Night Of The Living Dead
Something different today, very different, the first of its kind in fact. A groundbreaking masterpiece of film and one of my favourite horrors of all time. It’s George Romero’s 1968 film, Night of the Living Dead!!
The premise of Night of the Living Dead is simple, a group of people gather in a farmhouse and attempt to survive against onslaughts of the ‘living dead’.
For such a low budget film ($114,000), the impact that Night of the Living Dead has had on cinema is startling. Yes, it created the modern zombie, although the word is never used in the film, and we all know how popular zombies have become. It also was groundbreaking for African Americans within horror cinema with Duane Jones portraying the protagonist, Ben. The film sets up a more traditional ‘white’ hero in its opening scene but then turns completely on its head. The film depicts many of its white characters as useless, annoying, weak and ultimately, the antagonistic characters, especially with the character of Harry (Karl Hardman) who constantly acts as a hinderence for all the other characters in their attempt at survival.
In such a racially important year as 1968 in America, Night of the Living Dead, with its heroic depiction of Ben, offered even more cultural significance than Romero possibly originally intended.
The brutality of this film is also a key element. You tend to find that the more low budget horror films of this time are the more brutal, offer the more disturbing images and stick in the mind longer. Many similarly brutal films will be coming up. In this film however, it’s particularly memorable, not only for the images of the ‘zombies’ bloodily eating what we assume to be newly killed humans but also the brutality shown towards Ben at the end of the film. I won’t go any more specific than that for those who haven’t seen it, but if you have, you definitely know what I’m talking about.
The cinematic style that Romero incorporates into the film is also fantastic, the grainy black and white camera not only adds perfect realism but adds to the chilling atmosphere of the entire film. The use of the camera also, with its extreme close ups and its dynamic moments is also brilliant to watch. The film creates such a suspenseful, confused and creepy atmosphere, the likes of which had never been seen before in horror film and for that, Romero deserves huge plaudits.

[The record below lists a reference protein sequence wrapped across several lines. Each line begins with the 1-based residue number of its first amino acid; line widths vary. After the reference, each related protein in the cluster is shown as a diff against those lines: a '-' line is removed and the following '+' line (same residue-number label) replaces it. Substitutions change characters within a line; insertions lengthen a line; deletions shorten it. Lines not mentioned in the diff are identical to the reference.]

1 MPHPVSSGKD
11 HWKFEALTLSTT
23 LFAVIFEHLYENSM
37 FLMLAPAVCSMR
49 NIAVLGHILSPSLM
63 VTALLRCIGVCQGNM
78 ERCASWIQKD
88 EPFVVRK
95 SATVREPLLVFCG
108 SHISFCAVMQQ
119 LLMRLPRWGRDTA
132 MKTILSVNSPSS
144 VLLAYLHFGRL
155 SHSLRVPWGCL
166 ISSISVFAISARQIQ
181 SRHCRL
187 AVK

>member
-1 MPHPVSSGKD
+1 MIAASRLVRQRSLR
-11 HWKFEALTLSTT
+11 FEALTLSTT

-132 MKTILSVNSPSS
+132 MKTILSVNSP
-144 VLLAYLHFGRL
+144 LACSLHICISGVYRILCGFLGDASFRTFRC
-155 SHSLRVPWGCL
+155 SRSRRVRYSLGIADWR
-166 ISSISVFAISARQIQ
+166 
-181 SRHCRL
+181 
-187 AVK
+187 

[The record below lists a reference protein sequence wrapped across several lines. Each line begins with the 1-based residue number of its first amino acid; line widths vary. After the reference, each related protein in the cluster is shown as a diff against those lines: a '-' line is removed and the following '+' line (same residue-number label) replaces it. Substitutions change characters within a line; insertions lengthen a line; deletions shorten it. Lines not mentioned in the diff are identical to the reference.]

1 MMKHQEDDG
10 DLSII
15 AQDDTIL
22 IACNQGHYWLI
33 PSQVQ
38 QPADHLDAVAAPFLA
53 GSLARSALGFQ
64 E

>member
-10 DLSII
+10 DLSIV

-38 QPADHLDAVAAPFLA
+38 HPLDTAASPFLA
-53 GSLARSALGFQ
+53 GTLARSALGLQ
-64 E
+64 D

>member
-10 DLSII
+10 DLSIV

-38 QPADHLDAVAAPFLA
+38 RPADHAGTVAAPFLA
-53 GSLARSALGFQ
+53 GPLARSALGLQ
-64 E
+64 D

It also gave us one of the most well known quotes in horror movie history, ‘They’re coming to get you Barbara’ which is said in the opening scene when we first learn that radiation from a crashed satellite could cause the dead to raise from their graves. Barbara (Judith O’ Dea) is not unexpectedly, rather scared, especially considering that her and her brother are in a cemetery. From that opening scene to the final scene, Night of the Living Dead is a film to be greatly admired and enjoyed as a terrifically brutal and atmospheric horror, as well as being socially and culturally relevant.
The performances are also worth a mention. In low budget films, especially horror, you tend to find that the performances aren’t exactly excellent but this is an exception. Duane Jones is excellent as Ben, allowing the audience to identify with his character as a strong willed, emotional man who, underneath, is just as afraid as the rest of the characters. Judith O’ Dea as Barbara plays a beyond terrified and useless woman perfectly and Karl Hardman is excellent as the set-in-his-ways Harry who refuses to let anyone else tell him what to do, despite it being the right thing. A shoutout goes to the extras who played ‘the dead’ also. The makeup also deserves a shoutout, very well done for such a low budget.
The film came out at a time when, in American society, the fear was moving on from radiation to man itself…’man is evil’ in a sense. This film is a perfect blend of the two. The radiation creating the ‘living dead’ and the ‘dead’ themselves representing man, as well as the evilness and brutality of the townsfolk representing the evil nature of man also.
Ultimately, Night of the Living Dead is an excellent a fantastic and important film in horror history that both chills and entertains and begs to be admired. George Romero is a horror legend for a reason.
The next American film we have is what I like to call the first full-blown ‘man is evil’ horror. That is the period in horror history that we are in now. The next film however is not American, but it does star Vincent Price. Made in 1968, set in 16th Century England and focussing on a brutal Witchhunter.
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The Journey Continues Tomorrow